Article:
March 16 (Reuters) - Shares in the credit-card arm of India's largest lender slid 7.5% in their market debut on Monday, as coronavirus worries dampened enthusiasm for one of the country's largest public listings in recent times.
Shares in SBI Cards and Payment Services Ltd, owned by State Bank of India, opened at 661 rupees ($8.91), a discount of 12.45% to its offer price of 755 rupees. The stock was last trading nearly 7.2% lower at 700 rupees.
The underwhelming debut comes as markets worldwide are hammered by the fast-spreading virus, which has wreaked havoc on businesses and supply chains, stoking fears of a global recession.
The panic has pushed India's blue-chip Nifty 50 index down 18.59% in the last three weeks. The index was down a further 5% on Monday.
SBI Cards priced its initial public offering at 755 rupees per share - the upper end of its targeted range - aiming to raise $1.4 billion and making it the country's largest IPO in over two years.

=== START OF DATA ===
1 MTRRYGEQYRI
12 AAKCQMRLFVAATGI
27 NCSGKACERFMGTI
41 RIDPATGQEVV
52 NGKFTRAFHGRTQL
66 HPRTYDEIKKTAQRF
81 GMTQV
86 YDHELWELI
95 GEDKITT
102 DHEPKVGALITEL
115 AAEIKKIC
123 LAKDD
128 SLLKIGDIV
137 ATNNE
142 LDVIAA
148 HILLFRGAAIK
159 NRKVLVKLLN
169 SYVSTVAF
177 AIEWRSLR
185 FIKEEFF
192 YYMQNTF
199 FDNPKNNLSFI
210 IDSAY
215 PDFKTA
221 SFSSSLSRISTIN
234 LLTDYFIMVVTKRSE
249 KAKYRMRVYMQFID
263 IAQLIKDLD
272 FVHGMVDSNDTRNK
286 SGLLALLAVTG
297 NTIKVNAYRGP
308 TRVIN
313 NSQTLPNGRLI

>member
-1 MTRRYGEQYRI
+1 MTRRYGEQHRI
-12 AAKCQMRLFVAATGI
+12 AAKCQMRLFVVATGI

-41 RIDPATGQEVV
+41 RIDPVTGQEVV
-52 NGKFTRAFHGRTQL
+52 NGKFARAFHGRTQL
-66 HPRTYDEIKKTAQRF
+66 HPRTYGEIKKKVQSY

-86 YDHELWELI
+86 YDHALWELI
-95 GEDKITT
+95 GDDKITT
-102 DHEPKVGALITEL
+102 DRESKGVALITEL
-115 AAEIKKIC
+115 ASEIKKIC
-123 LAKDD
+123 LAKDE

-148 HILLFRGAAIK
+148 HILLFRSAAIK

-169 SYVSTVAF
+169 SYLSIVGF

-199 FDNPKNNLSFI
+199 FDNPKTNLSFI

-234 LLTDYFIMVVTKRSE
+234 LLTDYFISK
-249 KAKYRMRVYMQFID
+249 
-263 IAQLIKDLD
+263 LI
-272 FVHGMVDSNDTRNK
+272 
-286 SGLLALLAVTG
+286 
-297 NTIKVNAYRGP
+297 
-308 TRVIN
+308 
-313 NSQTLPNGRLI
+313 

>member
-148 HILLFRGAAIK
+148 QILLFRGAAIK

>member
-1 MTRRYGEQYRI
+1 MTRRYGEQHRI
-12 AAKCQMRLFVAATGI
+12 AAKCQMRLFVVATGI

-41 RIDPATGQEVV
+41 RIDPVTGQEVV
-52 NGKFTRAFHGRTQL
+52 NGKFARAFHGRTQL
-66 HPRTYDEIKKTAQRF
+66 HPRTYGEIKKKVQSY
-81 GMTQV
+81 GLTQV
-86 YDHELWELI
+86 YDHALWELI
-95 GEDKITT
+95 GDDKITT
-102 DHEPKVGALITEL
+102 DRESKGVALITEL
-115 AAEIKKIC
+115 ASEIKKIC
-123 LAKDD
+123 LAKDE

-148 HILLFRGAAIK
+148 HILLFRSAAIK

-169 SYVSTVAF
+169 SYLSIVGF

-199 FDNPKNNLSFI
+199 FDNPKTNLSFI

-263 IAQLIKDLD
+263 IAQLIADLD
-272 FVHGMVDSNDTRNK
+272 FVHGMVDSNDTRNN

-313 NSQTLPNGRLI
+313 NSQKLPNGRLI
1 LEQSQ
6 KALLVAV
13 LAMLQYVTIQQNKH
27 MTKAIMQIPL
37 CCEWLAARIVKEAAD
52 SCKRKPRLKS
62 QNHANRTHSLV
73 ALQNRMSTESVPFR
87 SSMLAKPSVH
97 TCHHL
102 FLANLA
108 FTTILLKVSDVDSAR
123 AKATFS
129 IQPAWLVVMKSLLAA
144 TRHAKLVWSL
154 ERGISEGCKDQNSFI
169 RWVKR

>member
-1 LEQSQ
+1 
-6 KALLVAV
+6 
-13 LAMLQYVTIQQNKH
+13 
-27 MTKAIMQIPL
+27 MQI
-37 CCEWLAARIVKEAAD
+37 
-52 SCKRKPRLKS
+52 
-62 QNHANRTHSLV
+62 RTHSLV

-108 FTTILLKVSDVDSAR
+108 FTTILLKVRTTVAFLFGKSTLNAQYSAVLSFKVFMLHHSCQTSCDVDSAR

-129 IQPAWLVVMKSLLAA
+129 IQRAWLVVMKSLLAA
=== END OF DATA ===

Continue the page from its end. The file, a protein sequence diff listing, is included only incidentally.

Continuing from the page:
The company had received an overwhelming response to the offering with its shares being subscribed 22.45 times on the final day of bidding.
The listing also comes as Asia's third largest economy grapples with flagging economic growth, although many analysts have advised investors to buy into the offering on the promise of India's burgeoning middle class and the company's strong financials. ($1 = 74.1700 Indian rupees) (Reporting by Philip George in Bengaluru; Editing by Anil D'Silva)